Here you learn about novel simple (and beautiful) binary Quicksort and Mergesort algorithms operating in contiguous space which achieve improved trade-offs between worst-case CPU-efficiency, best-case adaptivity and RAM-requirements (for better robustness and resilience).
Sorting is the foundation for many algorithms in IT. Hence sorting consumes lots of computer hardware and energy. And sorting sucks, because its costs grow more than linearly with the size of the sorting problem. While the most efficient sorting algorithms are complex k-ary algorithms, simple binary sorting is used in many places and simple binary sorting is the foundation for teaching algorithms. The greeNsort® project analyzed the history of sorting algorithms, identified biased turns in the history of sorting, and developed a new approach to binary sorting in contiguous space: Simple Symmetric Sustainable Sorting.
Quicksort – published 1961 by Tony Hoare – has an interesting history: it proved to be successful, robustly across decades of changing hardware although, despite of it’s seeming simplicity, it turned out to be difficult to implement and never achieved the design goals of its inventor. Our research identifies a cardinal error in the history of Quicksort whose effects persist to this day. We present alternative solutions with better trade-offs between worst-case efficiency and best-case efficiency for data with duplicates. Our Zacksort, Zucksort and Ducksort are those algorithms, Tony Hoare had in mind when he wrote down Quicksort1. This innovation extends into improved partial sorting, selection and stable partitioning.
Mergesort – invented 1945 by John von Neumann – is more general than Quicksort, but never achieved Quicksorts memory-parsimony and cache-friendliness. Our research identifies a misunderstanding in the way John von Neumann’s mathematical algorithm was realized in von Neumann machines with virtual memory. We show that Mergesort algorithms can be designed to mimic the cache-friendliness of Quicksort and can reduce its memory-requirements substantially, hence marry the best of both worlds. The new stable Frogsort and Geckosort, Octosort and Squidsort, and Walksort and Jumpsort algorithms provide new interesting trade-offs between worst-case CPU-efficiency, best-case adaptivity to presorted data and RAM-requirements. The memory-management innovations in merging extend into stable partitioning, sorting long records with short keys and sorting elements of varying size.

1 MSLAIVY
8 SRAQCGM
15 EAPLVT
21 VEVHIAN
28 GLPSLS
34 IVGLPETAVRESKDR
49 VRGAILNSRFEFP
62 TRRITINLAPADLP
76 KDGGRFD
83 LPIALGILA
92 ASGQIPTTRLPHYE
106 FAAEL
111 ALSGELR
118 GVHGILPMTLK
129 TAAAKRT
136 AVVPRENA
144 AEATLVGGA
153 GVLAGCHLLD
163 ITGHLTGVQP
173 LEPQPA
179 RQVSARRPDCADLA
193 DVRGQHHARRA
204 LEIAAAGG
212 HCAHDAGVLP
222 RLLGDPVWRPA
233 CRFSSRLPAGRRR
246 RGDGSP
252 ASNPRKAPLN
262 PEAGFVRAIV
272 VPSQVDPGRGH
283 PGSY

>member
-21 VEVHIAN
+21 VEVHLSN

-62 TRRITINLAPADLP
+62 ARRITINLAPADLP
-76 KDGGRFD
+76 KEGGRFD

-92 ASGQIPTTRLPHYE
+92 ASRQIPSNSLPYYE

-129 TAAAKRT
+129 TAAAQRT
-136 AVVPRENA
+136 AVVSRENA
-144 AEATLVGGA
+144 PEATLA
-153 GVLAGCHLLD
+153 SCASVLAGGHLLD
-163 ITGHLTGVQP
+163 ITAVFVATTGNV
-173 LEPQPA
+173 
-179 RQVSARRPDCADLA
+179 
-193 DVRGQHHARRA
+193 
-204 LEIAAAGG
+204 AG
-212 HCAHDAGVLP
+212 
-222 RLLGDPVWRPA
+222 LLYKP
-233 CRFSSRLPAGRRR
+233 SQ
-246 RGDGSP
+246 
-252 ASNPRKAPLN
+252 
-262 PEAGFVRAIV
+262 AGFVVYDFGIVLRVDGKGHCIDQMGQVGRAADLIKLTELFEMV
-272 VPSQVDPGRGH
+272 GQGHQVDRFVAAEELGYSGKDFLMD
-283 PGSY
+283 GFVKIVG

The new greeNsort® algorithms share a new paradigm for developing and evaluating sorting algorithms.
Our new Footprint measure allows fair comparison of sustainability of algorithms with different memory-needs: by multiplying traditional CPU-cost with RAM-requirements. A surprising result is that the lowest footprints are achieved by algorithms with a moderate memory investment: neither 100% buffer nor the holy grail of inplace sorting are optimal.
Our algorithms are designed – like Quicksort – to reduce the move-distance in contiguous space. This simple design-principle assumes not more than a non-monotonic relationship between distance and cost. We call this the ‘ordinal machine model’, in other words: like John von Neumann and Anthony Hoare we focus on algorithm design, not on mathematical proofs gives a little-realistic particular machine model. We hope that the resulting algorithms behave robust across different (and unknown) hardware architectures.
The by far most important secret ingredient of our algorithms is their approach to symmetry in asymmetric contexts. By asymmetric contexts we mean the asymmetric features of von Neumann machines as well as asymmetric tasks such as MECE partitioning. Symmetric (mutual) recursion is the key to the new algorithms, supported by a new symmetric definition of sorting that extends the classic definition in Donald Knuth’s epochal work The Art of Computer Programming. Stepping back from the particular problem of sorting, we find it surprising, that differing from other sciences and arts, symmetry is not a core engineering principle in computer science. Further exploring symmetry may yield positive surprises in the design of programming languages, compilers and processors.
The CO2-footprint of IT is increasing and contributes to global heating: contribute to more sustainable software.
Beyond lots of info on this website we provide the following learning material:
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Indeed, I believe that virtually every important aspect of programming arises somewhere in the context of sorting or searching ― Donald E. Knuth1
The Art of Computer Programming, Volume 3, Sorting and Searching↩︎